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P.S.: I heard that 「生」 (せい) in the word 先生 can be pronounced either as [sei] or as [see]. If it is so, is there any semantic difference between these variants?

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Possibly related: japanese.stackexchange.com/q/5548/1328 –  Chris Harris Aug 23 '12 at 14:12
    
FYI: I came a cross a similar variation for おお/おう in 総まとめ 聴解 N1 : 1) 種類が多い/しゅるいがおおい; 2) 欧米のメーカー/おうべいのメーカー 3) 大幅な変更/おうはばなへんこう –  Tim Aug 25 '12 at 16:25
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@Tim: I am not sure what you mean by “大幅な変更/おうはばなへんこう.” When written in kana, 大幅 is not おうはば but おおはば. Do you mean that some people pronounce 大幅 as おうはば with a diphthong? I doubt that, too…. –  Tsuyoshi Ito Aug 25 '12 at 17:03
    
FYI : I came a cross a similar variation for おお/おう in 総まとめ 聴解 N1 : 1) 種類が多い/しゅるいがおおい; 2) 欧米のメーカー/おうべいのメーカー 3) 大幅な変更/おおはばなへんこう (revised in response to Tsuyoshi Ito's comment) –  Tim Aug 26 '12 at 8:27
    
@Tsuyoshi Ito: you are quite right. Tx, I've revised my comment. –  Tim Aug 26 '12 at 8:29

3 Answers 3

up vote 20 down vote accepted

Short answer: The allowed pronunciations depends somewhat on the word origin.

  • For Sino-Japanese words (漢語), such as 英語<えいご> or 先生<せんせい>, the underlying vowel sequence is always ええ, but can be pronounced as either えい or ええ (despite its native orthography being <えい>).
  • Most Yamato (和語) words are the same as the Sino-Japanese words, but in some cases the えい pronunciation has been discarded leaving only ええ as the correct pronunciation. For example, the Yamato お姉さん<おねえさん> has underlying ええ and its only acceptable pronunciation is ええ (and not えい). I'm not sure how many of the Yamato words have the singular pronunciation ええ (anyone know?).

When a word affords both ええ and えい pronunciations, えい is more formal.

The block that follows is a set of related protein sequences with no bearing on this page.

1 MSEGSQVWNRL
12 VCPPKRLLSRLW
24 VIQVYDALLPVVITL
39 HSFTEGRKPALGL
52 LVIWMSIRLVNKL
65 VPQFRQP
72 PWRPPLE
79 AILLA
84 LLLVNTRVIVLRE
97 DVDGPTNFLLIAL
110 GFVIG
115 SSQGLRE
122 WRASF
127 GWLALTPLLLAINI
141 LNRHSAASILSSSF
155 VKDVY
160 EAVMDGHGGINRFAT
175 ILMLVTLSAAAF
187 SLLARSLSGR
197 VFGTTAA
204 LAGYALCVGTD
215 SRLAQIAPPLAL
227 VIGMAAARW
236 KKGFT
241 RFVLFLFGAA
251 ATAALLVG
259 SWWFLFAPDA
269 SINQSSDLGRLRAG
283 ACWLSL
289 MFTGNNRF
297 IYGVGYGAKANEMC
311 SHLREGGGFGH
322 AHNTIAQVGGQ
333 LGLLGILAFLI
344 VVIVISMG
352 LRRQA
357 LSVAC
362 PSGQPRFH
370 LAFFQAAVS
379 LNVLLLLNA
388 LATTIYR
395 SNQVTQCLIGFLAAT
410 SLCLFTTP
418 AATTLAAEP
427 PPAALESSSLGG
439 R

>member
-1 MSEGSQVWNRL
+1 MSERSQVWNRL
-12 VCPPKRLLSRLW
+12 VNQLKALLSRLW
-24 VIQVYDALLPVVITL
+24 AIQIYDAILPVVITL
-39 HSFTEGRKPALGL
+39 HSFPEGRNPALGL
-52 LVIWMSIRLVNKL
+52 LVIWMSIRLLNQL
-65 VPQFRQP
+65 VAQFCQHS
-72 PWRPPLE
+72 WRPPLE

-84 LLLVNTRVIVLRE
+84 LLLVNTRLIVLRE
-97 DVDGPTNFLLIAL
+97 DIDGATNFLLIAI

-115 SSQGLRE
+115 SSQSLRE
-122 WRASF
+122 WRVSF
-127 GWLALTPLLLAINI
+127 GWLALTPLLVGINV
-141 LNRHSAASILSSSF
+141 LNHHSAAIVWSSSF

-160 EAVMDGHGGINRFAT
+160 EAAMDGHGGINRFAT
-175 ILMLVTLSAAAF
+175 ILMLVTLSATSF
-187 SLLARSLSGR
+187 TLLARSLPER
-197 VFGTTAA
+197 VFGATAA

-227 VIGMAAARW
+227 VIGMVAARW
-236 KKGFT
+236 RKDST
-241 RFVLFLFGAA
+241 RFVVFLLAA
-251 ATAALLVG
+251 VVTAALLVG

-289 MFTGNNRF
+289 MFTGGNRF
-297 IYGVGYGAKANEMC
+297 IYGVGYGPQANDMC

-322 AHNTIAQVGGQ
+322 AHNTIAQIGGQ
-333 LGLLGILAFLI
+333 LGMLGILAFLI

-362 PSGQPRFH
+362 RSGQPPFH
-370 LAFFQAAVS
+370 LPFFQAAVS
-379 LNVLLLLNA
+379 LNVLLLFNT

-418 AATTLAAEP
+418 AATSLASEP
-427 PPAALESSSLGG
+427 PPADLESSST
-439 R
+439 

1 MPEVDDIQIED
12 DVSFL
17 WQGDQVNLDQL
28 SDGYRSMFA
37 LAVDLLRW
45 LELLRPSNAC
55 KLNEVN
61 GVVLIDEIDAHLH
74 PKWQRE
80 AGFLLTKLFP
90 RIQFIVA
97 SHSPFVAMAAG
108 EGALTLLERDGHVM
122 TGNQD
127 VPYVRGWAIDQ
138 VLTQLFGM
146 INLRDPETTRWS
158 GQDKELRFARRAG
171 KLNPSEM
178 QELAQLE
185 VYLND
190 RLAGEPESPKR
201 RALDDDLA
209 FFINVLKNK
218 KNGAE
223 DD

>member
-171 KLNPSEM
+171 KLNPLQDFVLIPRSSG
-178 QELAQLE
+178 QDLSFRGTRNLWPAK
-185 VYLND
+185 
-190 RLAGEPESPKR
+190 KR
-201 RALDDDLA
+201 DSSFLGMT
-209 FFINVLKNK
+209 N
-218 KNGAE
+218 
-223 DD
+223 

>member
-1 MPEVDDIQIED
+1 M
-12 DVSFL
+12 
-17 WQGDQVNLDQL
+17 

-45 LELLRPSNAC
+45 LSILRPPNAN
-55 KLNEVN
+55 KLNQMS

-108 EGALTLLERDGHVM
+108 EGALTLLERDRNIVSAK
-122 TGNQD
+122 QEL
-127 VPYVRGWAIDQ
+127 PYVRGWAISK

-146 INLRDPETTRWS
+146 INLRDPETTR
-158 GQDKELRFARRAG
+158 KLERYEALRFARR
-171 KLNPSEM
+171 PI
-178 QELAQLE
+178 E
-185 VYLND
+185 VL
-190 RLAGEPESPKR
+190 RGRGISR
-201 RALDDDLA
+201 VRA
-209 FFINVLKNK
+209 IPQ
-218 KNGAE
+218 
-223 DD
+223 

Long answer: The pronunciation of both vowel segments [ei] and [eː] begin with [e]. The difference between the two is that [ei] has a pronunciation that shifts from the starting [e] quality to a final [i] quality whereas [eː] retains the [e] quality throughout its entire articulation. Vowel segments that shift in quality mid-articulation but are still treated as one single vowel by natives are called diphthongs (jp 二重母音). When you encounter a segment like [ei] in the speech stream of any language you have to ask whether it is a diphthong (a single vowel whose ending quality differs from its starting quality) or if it is a succession of two distinct vowels (jp 連母音).

Japanese phonologists stipulate a 3way classification of possible vowel sequences:

  1. Intrinsically long vowels such as こう (as in こうする), transcribed phonetically as [koː]. Here there is no change in vowel quality during articulation. Long vowels like this one are phonemically transcribed as /VR/ where V is any of the five vowels and /R/ is a special 'vowel lengthening' phoneme which is a segment whose only purpose is to extend the articulatory duration of the preceding vowel (while preserving vowel quality). So, こう is phonetically [koː] and phonemically /koR/.
  2. A succession of two identical vowels, called a double vowel, such as こお, which has two possible phonetic transcriptions [koː] or [koʔo] where [ʔ] represents a light glottal stop or pause, called "vowel rearticulation" which represents as a "brief dip in intensity" (The Sounds of Japanese (Vance, 2008)) of the speech signal The first phonetic transcription then is the same as that for intrinsically long vowels, namely [Vː] and the second transcription represents an alternative pronunciation. That is, in the case of two identical vowels, a speaker may articulate a [ʔ] between the two, in which case the speaker is said to rearticulate the final vowel. To demonstrate vowel rearticulation for yourself, pronounce the words 「塩.を」/ɕio.o/ and pay attention to what you do at the '.' marker. Considering that vowel rearticulation is optional I should mention that the speech style for which [ʔ] is most frequent is that of careful pronunciation (no contractions, weak forms, or other verbal shortcuts)